We’ve all had those friends before — the ones who need us more than we need them. The ones who are always having some sort of crisis. They’re especially abundant on Facebook, where they’re bound to get all kinds of attention.

I call them emovamps—emotional vampires.

Emovamps are not necessarily bad people. They can even start out as good friends. But they’ll suck the life out of you if you let them. It begins innocently enough. It’s a friend (usually not a best friend, sometimes more of an acquaintance) who needs your help. And like a good, compassionate friend, you step up, you help out. But then they need you again for issues and problems that sound much more serious than they are. And again. And again. Until you realize you’re emotionally exhausted and you’re spending more time helping this friend than living your own life.

But what do you do? You can’t just cut them off. After all, they need you. And isn’t that what good friends do—step up when they’re needed? How far do you let it go? How do you know when to let go?

There are a few things to consider: Are they taking more than they’re giving, emotionally? Even friends who are in rough situations and really need your help try to give back in some way. Emovamps will grovel and beg and show you how desperately they need you; then they will flatter you incessantly for your help. Friends will ask but not beg and will express genuine gratitude. Emovamps will have an unending cycle of crises—every event becomes a crisis of some kind requiring your immediate attention. Friends won’t ask unless they really need it.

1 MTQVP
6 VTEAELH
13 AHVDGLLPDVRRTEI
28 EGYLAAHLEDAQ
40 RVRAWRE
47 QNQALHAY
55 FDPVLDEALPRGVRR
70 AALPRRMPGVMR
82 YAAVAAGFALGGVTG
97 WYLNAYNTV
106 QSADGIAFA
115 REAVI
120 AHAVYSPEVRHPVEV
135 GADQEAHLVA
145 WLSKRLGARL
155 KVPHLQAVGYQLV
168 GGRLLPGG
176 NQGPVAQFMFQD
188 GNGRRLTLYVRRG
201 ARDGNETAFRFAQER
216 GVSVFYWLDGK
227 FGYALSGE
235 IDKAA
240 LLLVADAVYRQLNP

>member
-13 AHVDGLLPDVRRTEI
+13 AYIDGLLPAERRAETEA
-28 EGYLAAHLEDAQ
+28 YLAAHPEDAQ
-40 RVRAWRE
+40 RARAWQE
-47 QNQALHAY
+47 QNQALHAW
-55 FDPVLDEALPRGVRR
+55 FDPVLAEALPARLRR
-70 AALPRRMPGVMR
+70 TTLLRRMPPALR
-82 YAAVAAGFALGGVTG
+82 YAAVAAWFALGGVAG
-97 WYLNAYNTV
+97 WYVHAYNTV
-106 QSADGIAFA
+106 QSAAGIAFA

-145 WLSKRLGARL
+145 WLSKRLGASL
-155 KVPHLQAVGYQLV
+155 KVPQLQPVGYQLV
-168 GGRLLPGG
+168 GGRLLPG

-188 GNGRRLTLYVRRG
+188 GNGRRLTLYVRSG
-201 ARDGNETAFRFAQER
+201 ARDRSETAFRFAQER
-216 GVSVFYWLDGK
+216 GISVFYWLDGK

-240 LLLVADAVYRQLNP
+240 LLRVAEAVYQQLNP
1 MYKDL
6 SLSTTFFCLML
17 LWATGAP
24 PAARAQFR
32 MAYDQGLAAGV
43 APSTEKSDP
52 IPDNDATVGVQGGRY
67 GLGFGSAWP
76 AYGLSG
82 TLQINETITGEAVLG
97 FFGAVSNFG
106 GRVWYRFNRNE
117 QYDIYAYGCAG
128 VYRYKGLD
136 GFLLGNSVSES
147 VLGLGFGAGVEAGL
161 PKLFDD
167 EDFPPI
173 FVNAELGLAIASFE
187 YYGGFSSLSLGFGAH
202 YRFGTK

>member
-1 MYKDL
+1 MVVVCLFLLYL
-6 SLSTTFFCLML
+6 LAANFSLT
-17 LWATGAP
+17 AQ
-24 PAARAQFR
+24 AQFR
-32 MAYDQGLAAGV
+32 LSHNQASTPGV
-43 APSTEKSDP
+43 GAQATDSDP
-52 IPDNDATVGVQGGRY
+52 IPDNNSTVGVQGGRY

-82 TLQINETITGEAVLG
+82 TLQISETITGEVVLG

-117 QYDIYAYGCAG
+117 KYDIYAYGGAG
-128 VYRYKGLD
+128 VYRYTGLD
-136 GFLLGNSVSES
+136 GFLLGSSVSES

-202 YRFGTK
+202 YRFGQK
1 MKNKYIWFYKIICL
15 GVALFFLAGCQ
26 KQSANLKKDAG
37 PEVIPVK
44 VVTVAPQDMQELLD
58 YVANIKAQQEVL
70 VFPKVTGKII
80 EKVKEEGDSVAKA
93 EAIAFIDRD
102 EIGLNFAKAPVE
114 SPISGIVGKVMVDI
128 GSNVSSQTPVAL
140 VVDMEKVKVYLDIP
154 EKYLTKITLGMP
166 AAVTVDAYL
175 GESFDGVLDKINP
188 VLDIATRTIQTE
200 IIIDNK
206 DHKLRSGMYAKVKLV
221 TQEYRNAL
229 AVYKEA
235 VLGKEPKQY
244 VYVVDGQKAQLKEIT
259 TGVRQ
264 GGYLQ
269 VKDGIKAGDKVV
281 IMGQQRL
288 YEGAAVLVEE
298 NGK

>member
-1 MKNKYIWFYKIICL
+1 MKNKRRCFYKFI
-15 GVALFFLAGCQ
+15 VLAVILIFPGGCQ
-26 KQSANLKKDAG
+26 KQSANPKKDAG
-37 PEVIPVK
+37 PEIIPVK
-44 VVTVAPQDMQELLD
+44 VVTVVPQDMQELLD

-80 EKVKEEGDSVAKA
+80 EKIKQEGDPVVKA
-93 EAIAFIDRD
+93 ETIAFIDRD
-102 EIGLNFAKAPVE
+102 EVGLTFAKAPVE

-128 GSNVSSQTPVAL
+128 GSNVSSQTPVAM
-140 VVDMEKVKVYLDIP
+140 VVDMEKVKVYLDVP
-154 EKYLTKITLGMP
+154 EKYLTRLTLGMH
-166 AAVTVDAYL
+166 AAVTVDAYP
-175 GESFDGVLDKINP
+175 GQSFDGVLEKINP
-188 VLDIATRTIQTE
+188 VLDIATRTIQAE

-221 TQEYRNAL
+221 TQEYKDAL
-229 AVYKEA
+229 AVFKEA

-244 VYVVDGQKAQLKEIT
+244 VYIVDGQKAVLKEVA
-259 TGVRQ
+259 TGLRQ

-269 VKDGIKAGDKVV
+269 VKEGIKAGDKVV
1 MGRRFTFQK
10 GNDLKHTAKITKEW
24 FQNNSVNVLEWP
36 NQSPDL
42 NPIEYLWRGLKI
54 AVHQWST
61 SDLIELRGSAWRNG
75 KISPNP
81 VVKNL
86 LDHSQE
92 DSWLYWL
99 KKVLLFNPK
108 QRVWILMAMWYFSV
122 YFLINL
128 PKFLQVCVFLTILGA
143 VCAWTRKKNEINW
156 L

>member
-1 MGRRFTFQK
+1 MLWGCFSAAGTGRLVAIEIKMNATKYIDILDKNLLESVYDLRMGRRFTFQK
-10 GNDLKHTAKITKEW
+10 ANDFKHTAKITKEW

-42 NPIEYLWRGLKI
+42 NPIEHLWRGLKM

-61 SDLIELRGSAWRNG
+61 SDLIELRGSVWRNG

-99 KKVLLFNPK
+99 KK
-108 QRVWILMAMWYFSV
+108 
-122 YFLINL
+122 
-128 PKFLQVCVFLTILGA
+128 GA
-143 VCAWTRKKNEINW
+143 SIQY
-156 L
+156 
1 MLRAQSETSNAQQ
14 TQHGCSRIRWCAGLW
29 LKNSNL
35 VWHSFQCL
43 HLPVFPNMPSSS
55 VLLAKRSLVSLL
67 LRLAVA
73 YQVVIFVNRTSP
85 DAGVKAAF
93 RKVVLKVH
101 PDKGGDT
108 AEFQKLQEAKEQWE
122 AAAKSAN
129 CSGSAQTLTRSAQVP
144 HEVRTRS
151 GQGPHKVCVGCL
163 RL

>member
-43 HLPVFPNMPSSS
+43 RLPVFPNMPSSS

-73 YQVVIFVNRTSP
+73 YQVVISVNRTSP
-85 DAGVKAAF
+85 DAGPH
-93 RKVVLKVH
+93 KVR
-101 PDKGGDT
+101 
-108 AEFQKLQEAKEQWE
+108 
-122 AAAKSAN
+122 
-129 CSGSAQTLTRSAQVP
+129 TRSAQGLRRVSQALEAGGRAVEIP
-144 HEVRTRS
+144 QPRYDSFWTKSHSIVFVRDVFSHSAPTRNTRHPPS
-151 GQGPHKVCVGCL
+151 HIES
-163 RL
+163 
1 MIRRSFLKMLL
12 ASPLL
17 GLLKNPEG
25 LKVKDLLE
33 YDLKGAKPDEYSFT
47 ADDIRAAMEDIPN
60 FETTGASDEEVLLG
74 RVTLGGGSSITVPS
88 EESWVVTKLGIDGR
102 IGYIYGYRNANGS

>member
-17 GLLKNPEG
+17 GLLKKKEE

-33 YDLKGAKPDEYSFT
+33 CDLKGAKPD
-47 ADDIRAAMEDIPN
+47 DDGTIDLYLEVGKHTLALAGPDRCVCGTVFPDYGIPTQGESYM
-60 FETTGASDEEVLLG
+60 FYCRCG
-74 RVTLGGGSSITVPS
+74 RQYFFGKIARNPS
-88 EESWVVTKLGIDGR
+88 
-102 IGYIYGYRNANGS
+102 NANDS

It’s hard to get out of an emovamp’s grip—they’re fantastic at latching on. They appeal to your compassion, your sense of responsibility. It feels like your spiritual duty to take  care of them. But you’re important too. Your emotional health needs to be a priority too. And there’s a difference between being a good friend and being a sacrificial lamb.

So how do you get away? It’s similar to a doctor with a patient—refer. And I don’t mean shuffle them off onto another friend. I mean refer them to a professional organization. If they’re having emotional problems, suggest they see a counselor. If it’s physical problems, point them to a doctor. You don’t need to be their savior. In fact, in some cases, the best thing you can do is save yourself.

Emovamps leave a long trail of emotionally drained souls behind them. Don’t let yourself become one of them.


  1. Abbie
    Jan 04, 2012 @ 15:40:33

    Hm. Int-er-esting. So very true, but I never thought of it in this light before. And actually, I really needed to hear that, because as a chronic people-pleaser, emovamps seem particularly drawn to me!


  2. halee
    Jan 04, 2012 @ 18:30:36

    Same here. They have sensors, I’m sure — some sort of radar that tells them where the compassionate people are.


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